Great Danes, historically developed for hunting, have marketed territorial protective tendencies in and around their living space (see below). However, whether territorial aggression was the impetus behind these incidences is unlikely given the fact that each of the victims were known to the dogs.Evidence-based scientific research portrays great Danes as being highly territorial and protective. B. Hart and L. Hart. The Perfect Puppy: How to Choose Your Dog by its Behavior. W.H. Freeman & … Continue reading Territorial aggression usually is directed towards people unfamiliar to the dog who encroach upon or enter the living space of a dog.
Legal implications: negligence
The bottom line: Some great Danes have the potential to react aggressively toward their human caretakers if the circumstances are right. This is particularly true if proper socialization, training, care, breeding and supervision are not followed, or if the dog is handled in a reckless manner. Most fatal dog attacks and dog bites inflicted to people are preventable. Given this, negligence by the owner or keeper of a dog is an issue that often needs to be considered in dog bite litigation involving great Danes.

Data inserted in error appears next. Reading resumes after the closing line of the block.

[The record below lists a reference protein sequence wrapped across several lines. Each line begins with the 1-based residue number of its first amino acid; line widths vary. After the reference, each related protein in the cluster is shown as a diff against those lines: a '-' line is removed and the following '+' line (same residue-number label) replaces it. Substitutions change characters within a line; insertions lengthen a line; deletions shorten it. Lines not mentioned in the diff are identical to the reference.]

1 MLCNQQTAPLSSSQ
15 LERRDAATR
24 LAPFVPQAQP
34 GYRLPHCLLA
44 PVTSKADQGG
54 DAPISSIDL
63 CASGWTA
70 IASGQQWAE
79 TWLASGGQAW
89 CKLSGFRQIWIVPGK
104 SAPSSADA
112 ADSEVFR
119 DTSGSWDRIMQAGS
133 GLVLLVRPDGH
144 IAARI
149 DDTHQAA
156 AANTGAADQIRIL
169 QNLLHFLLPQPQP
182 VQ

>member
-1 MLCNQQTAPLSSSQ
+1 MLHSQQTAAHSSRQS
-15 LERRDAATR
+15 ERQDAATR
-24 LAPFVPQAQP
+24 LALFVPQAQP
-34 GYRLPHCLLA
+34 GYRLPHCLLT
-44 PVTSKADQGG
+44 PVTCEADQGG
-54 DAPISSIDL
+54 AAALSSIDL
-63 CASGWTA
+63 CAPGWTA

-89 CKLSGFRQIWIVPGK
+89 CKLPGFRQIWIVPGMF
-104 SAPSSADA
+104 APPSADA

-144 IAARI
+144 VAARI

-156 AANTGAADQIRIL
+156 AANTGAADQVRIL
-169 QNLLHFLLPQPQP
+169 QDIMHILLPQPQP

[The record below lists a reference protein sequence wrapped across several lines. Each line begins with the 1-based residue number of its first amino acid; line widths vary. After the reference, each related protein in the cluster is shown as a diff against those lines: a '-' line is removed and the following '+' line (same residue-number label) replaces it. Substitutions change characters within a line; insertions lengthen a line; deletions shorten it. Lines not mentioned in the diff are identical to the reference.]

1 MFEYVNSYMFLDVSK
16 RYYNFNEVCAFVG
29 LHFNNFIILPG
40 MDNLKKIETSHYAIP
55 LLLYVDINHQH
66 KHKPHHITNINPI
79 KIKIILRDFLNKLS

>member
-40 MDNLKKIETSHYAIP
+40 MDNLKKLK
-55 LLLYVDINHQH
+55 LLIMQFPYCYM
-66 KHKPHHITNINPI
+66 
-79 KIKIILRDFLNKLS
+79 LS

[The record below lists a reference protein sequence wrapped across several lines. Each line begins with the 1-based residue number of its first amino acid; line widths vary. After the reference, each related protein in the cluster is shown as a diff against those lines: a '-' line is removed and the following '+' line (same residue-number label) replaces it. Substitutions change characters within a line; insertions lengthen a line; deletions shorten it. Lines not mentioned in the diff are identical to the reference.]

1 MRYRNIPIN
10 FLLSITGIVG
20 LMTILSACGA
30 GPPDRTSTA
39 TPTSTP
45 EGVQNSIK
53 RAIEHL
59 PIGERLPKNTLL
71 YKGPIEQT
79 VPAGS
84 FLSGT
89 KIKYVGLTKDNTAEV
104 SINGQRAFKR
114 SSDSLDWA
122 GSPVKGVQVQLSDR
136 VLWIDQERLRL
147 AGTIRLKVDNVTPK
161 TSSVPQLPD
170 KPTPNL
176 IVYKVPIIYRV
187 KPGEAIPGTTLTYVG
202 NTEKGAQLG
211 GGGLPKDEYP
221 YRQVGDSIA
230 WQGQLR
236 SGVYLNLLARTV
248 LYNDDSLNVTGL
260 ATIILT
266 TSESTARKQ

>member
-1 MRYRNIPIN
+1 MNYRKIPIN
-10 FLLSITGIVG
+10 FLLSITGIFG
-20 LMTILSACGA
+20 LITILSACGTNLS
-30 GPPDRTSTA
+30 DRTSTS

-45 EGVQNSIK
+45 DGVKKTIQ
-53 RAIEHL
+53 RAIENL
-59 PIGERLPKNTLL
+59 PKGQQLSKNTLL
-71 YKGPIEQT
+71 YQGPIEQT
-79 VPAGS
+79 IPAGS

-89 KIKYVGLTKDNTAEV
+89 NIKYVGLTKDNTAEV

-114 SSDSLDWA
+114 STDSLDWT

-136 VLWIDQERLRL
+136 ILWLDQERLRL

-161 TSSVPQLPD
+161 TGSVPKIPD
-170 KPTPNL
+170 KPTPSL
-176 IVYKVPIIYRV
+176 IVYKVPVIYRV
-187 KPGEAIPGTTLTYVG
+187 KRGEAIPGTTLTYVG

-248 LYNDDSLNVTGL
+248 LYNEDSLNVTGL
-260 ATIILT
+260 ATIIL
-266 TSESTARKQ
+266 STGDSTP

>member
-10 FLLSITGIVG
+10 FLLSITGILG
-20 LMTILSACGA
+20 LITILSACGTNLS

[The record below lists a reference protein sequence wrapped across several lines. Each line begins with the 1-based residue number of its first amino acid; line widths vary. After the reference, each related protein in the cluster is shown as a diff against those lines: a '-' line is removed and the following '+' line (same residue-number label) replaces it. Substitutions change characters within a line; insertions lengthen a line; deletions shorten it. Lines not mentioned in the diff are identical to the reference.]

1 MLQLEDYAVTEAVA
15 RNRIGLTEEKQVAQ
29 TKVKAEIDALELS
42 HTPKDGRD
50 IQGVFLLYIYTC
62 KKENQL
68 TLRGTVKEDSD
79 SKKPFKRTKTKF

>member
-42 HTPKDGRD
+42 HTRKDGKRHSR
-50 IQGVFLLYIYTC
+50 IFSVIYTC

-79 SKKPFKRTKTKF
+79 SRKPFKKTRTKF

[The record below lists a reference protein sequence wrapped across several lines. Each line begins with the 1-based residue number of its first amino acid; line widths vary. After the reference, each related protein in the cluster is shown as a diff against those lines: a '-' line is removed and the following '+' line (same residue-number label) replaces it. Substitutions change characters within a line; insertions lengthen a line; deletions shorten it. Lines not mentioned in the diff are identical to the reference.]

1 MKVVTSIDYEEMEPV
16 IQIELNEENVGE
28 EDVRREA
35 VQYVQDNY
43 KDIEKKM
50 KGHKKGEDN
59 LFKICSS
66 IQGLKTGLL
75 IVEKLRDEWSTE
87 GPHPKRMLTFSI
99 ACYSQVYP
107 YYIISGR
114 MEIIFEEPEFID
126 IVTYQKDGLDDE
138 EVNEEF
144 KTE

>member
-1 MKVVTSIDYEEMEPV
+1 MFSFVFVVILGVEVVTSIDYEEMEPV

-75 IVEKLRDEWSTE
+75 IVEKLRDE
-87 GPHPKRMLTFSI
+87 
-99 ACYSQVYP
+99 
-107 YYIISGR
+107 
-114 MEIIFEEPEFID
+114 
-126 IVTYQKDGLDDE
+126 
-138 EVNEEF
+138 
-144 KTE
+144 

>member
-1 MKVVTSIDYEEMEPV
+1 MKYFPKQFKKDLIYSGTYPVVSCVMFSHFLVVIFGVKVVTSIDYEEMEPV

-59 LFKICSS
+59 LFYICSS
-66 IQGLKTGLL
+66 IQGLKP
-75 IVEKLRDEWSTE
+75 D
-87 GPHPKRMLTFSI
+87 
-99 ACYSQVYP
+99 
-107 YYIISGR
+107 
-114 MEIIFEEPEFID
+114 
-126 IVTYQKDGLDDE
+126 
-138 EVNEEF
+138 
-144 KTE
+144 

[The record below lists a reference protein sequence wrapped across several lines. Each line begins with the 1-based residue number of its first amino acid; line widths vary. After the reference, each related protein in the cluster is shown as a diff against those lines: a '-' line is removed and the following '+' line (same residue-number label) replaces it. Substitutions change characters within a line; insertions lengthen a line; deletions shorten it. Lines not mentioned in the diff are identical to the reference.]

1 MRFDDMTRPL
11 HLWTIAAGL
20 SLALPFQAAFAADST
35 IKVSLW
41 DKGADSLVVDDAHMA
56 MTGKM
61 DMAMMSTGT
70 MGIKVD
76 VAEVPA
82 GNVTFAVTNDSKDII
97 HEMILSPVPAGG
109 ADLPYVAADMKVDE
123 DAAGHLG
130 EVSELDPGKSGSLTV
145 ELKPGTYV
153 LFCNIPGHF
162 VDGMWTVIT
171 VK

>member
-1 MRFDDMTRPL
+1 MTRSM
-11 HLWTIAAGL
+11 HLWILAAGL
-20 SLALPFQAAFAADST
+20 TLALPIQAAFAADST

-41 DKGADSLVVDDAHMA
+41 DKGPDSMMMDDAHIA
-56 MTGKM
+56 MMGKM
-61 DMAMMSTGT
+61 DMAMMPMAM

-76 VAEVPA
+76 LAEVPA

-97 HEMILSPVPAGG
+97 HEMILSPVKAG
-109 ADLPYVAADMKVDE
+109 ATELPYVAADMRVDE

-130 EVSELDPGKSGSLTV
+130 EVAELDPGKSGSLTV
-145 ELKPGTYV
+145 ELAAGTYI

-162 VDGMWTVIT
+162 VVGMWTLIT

- Dog bite attack by pack of great Danes in Colorado
- Attack by great Dane on child in pet store
- Info and dog bite statistics on great Danes
Richard Polsky, Ph.D. have served as an expert witness in civil and criminal matters on numerous occasions. He available for assignment on cases to proffer animal behavior expert opinion on great Danes dog bite attacks.
|↑1||On average, an adult great Dane are about 30-32 in. tall and weigh about 110lbs.|
|↑2||In all fairness it should be noted that dogs of any size, even tiny dogs, have the potential to kill people. Take the example of a Pomeranian who killed infant in Los Angeles.|
|↑3||Evidence-based scientific research portrays great Danes as being highly territorial and protective. B. Hart and L. Hart. The Perfect Puppy: How to Choose Your Dog by its Behavior. W.H. Freeman & Co. New York. 1988|